The proteins released from the virus attacks and infects the body’s immune system, specifically the dendritic cells which are responsible for the activation of the bodies T cells, the white blood cells the body uses to fight infections. In a healthy body the T cells would typically kill off the infected cells before they could spread and result in an infection (Gerard Tortora, 2013). Infecting the dendritic cells compromises them unable to activate the T cell bodies, which in turn causes the T cells unable to protect the body from the oncoming infection, and the virus can now proliferate in a very rapid manner.

Another major feature in the Ebola virus’s system wide attack on the body is its capability to form blood clots. With the formation of small clots in the early THE EBOLA VIRUS 5 stage of infection, the virus causes the patient’s blood to slowly thicken, consequentially creating a decrease in blood flow throughout the body. As these clots begin to get trapped in the blood vessels, the patient begins to demonstration signs externally on the body in the form of red spots on the skin. As the disease progresses, these clots and the red spots continue to increase in size.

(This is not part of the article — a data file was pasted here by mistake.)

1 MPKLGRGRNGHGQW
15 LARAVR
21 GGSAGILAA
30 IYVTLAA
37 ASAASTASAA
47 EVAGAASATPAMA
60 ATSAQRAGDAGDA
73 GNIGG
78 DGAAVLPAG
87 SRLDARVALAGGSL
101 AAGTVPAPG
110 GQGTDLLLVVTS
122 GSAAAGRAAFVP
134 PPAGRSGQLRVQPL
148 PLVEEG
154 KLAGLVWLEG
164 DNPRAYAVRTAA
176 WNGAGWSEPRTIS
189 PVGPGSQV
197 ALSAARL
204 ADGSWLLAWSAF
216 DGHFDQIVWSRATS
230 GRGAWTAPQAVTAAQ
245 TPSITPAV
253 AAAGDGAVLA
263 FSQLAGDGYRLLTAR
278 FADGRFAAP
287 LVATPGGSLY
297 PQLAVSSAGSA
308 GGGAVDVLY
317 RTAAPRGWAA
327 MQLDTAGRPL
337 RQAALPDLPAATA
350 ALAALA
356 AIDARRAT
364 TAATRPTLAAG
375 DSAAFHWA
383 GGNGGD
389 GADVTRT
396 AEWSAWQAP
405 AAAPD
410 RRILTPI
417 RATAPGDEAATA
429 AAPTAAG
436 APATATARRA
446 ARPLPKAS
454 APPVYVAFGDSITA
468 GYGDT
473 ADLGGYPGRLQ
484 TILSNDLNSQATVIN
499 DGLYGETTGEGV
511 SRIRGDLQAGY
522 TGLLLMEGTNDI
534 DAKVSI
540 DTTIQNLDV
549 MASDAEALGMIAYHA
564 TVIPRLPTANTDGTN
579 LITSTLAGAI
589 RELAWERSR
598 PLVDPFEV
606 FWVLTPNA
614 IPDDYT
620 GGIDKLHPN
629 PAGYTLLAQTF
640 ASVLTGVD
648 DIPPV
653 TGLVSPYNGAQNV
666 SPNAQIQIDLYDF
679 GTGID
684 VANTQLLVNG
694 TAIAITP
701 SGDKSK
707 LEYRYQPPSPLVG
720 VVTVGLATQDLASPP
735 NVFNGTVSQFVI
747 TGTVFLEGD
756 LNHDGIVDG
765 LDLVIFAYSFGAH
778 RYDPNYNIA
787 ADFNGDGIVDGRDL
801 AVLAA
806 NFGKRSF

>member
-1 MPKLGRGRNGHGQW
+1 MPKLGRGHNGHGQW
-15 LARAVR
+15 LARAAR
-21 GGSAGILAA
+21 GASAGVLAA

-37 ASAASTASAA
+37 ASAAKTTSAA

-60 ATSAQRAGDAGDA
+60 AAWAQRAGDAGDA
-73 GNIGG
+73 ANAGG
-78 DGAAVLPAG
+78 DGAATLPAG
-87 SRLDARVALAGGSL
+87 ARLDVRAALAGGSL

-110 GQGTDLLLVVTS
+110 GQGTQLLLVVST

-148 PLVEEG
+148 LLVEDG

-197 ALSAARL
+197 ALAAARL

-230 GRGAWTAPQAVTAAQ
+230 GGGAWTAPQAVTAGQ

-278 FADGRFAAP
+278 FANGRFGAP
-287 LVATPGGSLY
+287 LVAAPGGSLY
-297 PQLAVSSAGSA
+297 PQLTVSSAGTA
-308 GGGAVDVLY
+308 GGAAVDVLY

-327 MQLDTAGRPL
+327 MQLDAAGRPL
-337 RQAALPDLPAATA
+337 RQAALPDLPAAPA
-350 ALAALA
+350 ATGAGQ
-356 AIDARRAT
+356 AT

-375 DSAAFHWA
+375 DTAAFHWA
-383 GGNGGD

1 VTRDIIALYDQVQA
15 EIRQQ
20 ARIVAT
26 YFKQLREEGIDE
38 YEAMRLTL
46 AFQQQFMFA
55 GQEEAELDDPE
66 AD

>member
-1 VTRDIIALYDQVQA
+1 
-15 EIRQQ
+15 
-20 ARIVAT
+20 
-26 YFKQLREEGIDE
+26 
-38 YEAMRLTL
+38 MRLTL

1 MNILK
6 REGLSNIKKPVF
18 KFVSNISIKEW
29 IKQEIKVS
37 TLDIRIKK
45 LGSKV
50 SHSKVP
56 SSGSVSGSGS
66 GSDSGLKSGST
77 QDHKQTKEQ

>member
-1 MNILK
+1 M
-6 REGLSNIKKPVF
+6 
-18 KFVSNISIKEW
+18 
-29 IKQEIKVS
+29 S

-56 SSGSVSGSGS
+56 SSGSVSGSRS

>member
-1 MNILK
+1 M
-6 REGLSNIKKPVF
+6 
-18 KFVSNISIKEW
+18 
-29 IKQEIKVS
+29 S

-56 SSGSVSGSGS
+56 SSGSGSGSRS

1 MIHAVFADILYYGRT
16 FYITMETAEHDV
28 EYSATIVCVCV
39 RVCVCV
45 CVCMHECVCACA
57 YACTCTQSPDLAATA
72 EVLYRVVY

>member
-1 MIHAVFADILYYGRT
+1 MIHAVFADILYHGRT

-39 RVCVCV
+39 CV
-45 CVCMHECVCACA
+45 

These clots as they grow in size, also present a more serious effect to the body by decreasing the blood supply to the many of the vital areas of the body such as the liver, lungs, brain, and kidneys (Staff, 2014). THE EBOLA VIRUS 6.

References CDC. (2014, December 8). About Ebola Virus. Retrieved from Centers For Disease Control and Prevention: http://www. cdc. gov/vhf/ebola/about. html Gerard Tortora, C. C. (2013). Microbiology: An Introduction 11th Edition . Glenview: Pearson Education. Pierre Formenty, E. M. (2006). Detection of Ebola Virus in Oral Fluid Specimens during.

Outbreaks of Ebola Virus Hemorrhagic Fever in the Republic of Congo. Oxford Journals, 1521-1526. Rachel Nall, R. B. (2014, October 20). Ebola Virus and Disease. Retrieved from Healthline: http://www. healthline. com/health/ebola-hemorrhagic-fever#Overview1 Staff, M. C. (2014, August 6). Ebola Virus and Marburg Virus. Retrieved from Mayo Clinic: http://www. mayoclinic. org/diseases-conditions/ebola-virus/basics/treatment/con- 20031241 WHO. (2014, September). Ebola Virus Disease. Retrieved from World Health Organization: http://www. who. int/mediacentre/factsheets/fs103/en/.